What is lead-based paint?
Lead is a toxic metal that can cause serious health problems if it’s ingested or if dust containing lead is inhaled. Up until 1978, when federal regulations restricted the use of lead in household paint, lead was a common component in exterior and interior paints.
Where is lead found?
Lead can be found in all parts of our environment – the air, the soil, the water, and even inside our homes. Lead and lead compounds have been used in a wide variety of products found in and around our homes, including paint, ceramics, pipes, and plumbing materials, solders, gasoline, batteries, ammunition, and cosmetics. Federal and state regulatory standards have helped to reproduce the amount of lead in air, drinking water, soil, consumer products, food, and occupational settings.
What are the health effects of lead?
Lead is a highly toxic metal that may cause a range of health problems, especially in young children. When lead is absorbed into the body, it can cause damage to the brain and other vital organs, like the kidneys, nerves, and blood. Lead may also cause behavior problems, learning disabilities, seizures and in extreme cases, death. Some symptoms of lead poisoning may include headaches, stomachaches, nausea, tiredness, and irritability. Children who are lead poisoned may show symptoms.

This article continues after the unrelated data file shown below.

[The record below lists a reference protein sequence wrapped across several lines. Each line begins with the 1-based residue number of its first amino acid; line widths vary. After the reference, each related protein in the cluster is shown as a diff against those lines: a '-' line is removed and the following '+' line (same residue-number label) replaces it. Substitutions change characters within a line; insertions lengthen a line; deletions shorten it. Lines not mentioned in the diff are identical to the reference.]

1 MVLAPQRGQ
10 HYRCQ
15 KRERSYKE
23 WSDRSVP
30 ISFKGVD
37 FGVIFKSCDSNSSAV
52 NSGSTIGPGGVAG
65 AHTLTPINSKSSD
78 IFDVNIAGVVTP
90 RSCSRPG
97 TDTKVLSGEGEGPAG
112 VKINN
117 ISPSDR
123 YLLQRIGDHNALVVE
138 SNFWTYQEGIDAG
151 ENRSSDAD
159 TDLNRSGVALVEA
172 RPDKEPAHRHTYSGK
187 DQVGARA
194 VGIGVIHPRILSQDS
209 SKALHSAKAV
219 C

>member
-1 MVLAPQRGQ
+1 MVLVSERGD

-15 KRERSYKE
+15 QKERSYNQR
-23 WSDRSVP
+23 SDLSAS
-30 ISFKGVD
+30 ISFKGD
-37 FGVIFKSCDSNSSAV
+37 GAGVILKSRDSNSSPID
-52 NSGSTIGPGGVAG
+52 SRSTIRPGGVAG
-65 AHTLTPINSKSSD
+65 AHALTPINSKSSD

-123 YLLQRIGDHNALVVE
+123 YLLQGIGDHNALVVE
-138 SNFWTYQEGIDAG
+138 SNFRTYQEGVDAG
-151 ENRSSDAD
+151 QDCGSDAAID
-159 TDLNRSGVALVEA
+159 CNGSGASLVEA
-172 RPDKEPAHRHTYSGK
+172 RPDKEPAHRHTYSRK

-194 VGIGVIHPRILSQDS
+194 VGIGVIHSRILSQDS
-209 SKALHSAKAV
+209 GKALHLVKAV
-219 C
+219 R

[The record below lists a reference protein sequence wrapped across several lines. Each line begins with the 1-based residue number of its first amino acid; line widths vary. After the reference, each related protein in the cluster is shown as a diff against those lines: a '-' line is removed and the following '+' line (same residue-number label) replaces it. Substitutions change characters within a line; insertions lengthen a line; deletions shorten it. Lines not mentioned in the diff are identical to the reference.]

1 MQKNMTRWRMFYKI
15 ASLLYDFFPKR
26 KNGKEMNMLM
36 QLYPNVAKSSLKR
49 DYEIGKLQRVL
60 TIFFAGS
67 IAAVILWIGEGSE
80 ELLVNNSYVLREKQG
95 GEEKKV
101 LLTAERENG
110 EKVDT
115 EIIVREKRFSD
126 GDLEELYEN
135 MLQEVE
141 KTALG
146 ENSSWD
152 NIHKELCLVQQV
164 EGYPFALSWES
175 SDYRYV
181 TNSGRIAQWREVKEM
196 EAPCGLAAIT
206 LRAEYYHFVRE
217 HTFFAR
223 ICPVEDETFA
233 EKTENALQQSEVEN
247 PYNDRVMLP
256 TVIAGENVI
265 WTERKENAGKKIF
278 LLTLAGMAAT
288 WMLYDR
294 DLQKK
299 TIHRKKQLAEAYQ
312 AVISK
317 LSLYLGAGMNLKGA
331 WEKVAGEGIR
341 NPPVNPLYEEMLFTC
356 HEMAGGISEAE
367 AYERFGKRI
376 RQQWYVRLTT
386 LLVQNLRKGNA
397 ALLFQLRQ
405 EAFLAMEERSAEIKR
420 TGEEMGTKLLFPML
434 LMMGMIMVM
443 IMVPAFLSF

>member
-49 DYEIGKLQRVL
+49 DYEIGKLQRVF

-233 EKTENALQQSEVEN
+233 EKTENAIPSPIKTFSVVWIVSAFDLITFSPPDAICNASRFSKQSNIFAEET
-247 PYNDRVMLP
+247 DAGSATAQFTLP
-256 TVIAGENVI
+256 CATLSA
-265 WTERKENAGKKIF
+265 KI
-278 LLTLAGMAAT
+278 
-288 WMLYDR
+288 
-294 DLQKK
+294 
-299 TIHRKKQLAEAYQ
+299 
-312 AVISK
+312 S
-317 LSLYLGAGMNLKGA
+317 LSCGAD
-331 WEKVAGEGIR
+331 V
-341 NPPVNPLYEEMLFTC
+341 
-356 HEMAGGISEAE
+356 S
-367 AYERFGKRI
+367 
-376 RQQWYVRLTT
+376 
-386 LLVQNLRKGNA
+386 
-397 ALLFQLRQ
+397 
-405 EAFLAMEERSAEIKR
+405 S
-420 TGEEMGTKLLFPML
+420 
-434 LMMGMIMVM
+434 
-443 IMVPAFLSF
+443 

Both inside and outside the home, deteriorated lead-paint mixes with household dust and soil and becomes tracked in. Children may become poisoned by; putting their hands or other lead-contaminated objects into their mouths, eating paint chips found in homes with peeling or flaking lead-based paint, or playing in lead-contaminated soil.
What are the dangers of lead paint in homes?
If your home was built before 1978, there is a good chance it has lead-based paint. In 1978, there federal government banned consumer uses of lead-containing paint, but some states banned it even earlier. Lead paint is still present in millions of homes, sometimes under layers of newer paint. If the paint is in good shape, the lead paint is usually not a problem. Deteriorating lead-based paint (peeling, chipping, chalking, cracking, damaged, or damp) is a hazard and needs immediate attention.
What does the EPA’s RRP Rule require?
The rule requires workers to be certified and trained in the use of lead-safe work practices, and requires renovation, repair, and painting firms to be EPA-certified. These requirements became fully effective April 22, 2010.
Who is covered by the RRP Rule?
The rule applies to all firms and individuals who are paid to perform renovation, repair, and painting activities. This includes home improvement contractors, painters, and other specialty trades.